Live: The Felice Brothers Do Guns, Vagrants, Wild Chickens at Webster Hall
"This song's about baseball..." Only three tunes into their Friday set, and the Felice Brothes cut straight to "Cooperstown," the nearly seven-minute ballad about an 18 year old Ty Cobb's first ever at-bat. The band's ramshackle slow numbers probably sound better live from a meadow near their Catskill mountain home (Webster's PA was built for volume, not nuance). But de facto frontman Ian Felice certainly knows his Americana, hollering about Jesse James and Doris Day, transporting depression-era lyricism into this century with ease: "With a toothbrush and a comb/Five dollars and a dead cell phone, oh Lord/No photo ID/No past to torture me." James Felice claims to have grown up on Skip James and Mississippi John Hurt records; the rest of his band seems more into dive bar country music than delta blues, but it's clear they've listened to more than the obvious Dylan and the Band tapes. For anyone drowsy from Fleet Foxes' "How Dope is this Pine Cone" a cappellas and Bon Iver's anemic, heartbroken blathering, a Mark Twain reference like "Yonder is the Clock," is a bucket of ice water to the face.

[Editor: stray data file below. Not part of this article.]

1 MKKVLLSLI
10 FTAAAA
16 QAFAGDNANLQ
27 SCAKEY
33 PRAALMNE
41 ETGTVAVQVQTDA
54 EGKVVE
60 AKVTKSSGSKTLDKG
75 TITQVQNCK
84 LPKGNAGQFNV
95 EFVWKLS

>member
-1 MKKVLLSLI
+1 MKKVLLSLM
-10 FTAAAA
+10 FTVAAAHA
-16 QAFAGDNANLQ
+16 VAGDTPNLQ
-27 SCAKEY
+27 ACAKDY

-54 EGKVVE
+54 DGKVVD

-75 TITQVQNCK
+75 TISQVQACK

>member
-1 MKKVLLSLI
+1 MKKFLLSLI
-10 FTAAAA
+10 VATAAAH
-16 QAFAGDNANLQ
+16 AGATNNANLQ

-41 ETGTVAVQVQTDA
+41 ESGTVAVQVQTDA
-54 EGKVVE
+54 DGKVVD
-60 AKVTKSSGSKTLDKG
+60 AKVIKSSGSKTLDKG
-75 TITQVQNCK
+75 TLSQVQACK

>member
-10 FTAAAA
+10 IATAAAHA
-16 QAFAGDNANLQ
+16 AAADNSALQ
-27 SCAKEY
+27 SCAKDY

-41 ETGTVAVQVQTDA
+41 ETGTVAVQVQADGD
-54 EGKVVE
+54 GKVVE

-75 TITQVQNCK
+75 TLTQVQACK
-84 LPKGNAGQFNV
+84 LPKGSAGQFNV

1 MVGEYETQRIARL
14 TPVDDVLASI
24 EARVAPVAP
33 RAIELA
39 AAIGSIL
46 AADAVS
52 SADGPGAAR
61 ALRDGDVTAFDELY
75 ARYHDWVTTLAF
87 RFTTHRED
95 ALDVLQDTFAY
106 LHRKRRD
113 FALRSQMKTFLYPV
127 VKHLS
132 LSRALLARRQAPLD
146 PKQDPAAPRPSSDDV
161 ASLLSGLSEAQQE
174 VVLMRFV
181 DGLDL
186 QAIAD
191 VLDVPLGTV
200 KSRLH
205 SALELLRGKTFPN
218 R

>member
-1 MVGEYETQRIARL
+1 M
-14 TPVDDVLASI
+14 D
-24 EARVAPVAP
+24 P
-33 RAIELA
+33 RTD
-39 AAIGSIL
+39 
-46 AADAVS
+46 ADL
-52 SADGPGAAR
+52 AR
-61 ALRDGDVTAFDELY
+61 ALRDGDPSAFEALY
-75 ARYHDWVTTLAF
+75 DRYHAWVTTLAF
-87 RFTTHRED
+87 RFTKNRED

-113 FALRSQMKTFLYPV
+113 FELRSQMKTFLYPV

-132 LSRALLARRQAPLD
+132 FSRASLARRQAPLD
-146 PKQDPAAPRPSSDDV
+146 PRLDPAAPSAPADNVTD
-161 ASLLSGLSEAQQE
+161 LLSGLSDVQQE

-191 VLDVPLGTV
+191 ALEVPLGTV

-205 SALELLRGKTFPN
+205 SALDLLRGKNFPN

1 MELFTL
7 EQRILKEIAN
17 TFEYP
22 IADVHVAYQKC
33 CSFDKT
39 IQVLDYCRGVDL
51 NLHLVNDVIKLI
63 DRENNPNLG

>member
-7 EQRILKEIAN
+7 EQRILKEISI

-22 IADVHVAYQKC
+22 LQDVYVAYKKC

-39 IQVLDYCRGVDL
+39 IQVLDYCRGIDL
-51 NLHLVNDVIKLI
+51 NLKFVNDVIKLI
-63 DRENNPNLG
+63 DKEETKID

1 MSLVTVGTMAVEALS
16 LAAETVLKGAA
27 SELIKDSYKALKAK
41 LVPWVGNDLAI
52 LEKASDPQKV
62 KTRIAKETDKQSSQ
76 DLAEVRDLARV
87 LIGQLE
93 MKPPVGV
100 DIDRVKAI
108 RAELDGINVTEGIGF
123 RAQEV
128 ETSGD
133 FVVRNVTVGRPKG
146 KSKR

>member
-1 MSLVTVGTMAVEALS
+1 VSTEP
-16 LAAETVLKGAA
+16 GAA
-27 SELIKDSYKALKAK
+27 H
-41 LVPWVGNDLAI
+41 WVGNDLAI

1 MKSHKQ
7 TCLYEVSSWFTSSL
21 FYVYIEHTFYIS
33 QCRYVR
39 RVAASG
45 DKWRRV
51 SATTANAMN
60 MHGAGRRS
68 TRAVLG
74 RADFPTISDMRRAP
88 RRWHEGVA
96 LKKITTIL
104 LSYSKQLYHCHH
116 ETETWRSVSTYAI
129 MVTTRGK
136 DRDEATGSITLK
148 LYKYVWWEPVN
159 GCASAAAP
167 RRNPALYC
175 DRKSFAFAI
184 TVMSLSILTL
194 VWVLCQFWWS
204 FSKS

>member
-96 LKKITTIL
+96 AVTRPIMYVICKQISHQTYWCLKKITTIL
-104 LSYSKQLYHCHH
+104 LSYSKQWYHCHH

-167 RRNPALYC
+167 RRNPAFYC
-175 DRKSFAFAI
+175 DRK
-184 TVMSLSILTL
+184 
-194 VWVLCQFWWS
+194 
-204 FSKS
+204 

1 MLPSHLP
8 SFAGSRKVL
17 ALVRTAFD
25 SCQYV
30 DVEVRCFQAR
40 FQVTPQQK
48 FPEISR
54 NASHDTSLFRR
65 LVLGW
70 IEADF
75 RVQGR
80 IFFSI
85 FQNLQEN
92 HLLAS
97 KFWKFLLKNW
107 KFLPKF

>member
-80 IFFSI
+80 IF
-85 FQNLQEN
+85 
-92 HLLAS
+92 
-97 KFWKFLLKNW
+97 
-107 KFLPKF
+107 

"This song's about the influenza..." The fast tunes (usually about guns, vagrants, wild chickens, or some combination of these) were less literate but a lot more fun. The players pushed as close to the crowd as possible; everyone sang but Christmas, the gangly bassist, and all took turns balancing precariously on the bass drum. The band passed around whiskey for "Whiskey in my Whiskey," which prompted further reckless handling of the percussion-- During the encore, fiddler Farley murdered the already chipped crash cymbal with a washboard and dove headfirst into the kit.
"This song's about being generous to your neighbors..." Only three Brothers are named Felice, but as all six prepared to leave the stage, James grabbed everyone by the shirt for a final curtain call. He pledged to the audience, "You're all like family," and, all at once, they took a bow.
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